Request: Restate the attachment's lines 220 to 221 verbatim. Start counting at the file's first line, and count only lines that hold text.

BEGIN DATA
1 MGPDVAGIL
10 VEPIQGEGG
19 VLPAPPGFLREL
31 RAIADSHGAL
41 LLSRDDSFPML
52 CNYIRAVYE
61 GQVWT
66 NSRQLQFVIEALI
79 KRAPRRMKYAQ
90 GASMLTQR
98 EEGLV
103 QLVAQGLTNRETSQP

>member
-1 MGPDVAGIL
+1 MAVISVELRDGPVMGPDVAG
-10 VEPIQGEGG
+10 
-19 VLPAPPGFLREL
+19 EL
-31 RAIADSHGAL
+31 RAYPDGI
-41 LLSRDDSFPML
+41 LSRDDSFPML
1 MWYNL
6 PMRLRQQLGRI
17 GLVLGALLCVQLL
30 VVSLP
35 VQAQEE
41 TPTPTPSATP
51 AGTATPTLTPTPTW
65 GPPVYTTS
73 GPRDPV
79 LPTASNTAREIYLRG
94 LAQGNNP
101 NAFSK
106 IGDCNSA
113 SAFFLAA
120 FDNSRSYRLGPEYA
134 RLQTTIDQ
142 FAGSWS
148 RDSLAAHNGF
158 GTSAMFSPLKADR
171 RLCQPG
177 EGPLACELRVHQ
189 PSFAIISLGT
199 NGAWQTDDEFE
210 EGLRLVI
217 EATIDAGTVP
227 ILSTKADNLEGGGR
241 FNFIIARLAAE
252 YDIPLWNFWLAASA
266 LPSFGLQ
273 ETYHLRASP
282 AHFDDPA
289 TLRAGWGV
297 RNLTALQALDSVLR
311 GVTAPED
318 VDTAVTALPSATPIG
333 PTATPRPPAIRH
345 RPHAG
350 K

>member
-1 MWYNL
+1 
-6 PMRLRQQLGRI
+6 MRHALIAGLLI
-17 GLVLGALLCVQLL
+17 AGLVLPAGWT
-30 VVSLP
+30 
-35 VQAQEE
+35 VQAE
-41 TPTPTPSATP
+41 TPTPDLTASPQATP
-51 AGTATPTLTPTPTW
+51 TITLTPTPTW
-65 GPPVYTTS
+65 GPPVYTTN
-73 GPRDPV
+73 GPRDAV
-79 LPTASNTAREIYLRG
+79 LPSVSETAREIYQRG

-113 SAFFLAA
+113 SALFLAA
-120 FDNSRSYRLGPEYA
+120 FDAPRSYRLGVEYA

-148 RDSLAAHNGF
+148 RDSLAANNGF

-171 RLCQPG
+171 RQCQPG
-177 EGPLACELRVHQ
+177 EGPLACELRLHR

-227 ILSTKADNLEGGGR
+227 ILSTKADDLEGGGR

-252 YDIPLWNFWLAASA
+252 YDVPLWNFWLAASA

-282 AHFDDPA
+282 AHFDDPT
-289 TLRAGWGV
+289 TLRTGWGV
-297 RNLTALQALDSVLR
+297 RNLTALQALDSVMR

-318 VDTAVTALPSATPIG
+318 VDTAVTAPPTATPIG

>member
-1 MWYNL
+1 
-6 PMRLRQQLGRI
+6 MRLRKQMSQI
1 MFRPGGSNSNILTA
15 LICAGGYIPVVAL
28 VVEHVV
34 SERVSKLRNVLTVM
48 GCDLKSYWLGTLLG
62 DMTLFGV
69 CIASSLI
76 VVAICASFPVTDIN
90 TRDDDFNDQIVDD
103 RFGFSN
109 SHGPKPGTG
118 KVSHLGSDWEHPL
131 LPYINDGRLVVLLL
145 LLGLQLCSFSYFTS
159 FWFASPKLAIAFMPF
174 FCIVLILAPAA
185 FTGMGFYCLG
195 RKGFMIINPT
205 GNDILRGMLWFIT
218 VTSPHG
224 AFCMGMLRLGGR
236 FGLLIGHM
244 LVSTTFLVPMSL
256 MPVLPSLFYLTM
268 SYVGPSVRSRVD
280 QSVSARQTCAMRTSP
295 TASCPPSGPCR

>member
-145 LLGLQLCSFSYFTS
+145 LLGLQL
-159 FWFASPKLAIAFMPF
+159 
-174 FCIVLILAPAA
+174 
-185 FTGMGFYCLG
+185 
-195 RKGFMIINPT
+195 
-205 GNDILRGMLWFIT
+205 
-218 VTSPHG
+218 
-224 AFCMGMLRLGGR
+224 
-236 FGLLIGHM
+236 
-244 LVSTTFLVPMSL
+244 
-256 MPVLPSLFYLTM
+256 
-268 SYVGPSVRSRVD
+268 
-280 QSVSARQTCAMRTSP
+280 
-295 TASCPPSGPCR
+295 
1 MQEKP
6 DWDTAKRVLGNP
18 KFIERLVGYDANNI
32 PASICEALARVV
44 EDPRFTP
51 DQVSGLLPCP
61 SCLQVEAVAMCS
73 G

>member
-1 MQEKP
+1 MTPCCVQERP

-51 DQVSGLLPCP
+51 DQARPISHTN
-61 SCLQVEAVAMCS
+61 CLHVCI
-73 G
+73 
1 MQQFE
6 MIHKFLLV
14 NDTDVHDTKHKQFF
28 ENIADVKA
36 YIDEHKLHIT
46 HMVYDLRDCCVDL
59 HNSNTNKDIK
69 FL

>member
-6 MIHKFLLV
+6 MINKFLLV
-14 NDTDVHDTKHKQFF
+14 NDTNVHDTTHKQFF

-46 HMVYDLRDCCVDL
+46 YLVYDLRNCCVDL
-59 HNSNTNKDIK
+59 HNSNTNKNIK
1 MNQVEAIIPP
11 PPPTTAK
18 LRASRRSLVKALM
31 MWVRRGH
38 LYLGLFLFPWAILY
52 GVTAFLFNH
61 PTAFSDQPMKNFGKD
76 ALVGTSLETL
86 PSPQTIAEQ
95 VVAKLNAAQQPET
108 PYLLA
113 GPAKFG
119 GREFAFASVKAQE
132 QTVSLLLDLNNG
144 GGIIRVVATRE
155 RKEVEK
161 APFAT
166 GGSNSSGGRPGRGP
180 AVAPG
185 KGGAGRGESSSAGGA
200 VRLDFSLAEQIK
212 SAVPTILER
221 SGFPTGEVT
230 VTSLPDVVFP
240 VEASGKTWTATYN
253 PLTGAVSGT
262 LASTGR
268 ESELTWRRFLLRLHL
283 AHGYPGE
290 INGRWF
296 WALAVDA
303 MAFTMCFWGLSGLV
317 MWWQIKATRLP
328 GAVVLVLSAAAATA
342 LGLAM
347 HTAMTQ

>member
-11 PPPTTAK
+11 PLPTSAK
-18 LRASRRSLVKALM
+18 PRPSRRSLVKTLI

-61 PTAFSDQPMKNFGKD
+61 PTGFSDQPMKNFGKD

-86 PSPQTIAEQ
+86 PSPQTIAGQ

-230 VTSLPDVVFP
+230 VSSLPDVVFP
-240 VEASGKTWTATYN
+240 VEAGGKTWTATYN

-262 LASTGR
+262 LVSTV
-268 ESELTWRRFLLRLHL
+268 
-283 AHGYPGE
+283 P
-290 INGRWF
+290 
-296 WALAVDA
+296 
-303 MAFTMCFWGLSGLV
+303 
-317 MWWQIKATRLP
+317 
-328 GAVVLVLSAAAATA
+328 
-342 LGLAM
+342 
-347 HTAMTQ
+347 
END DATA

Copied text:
200 VRLDFSLAEQIK
212 SAVPTILER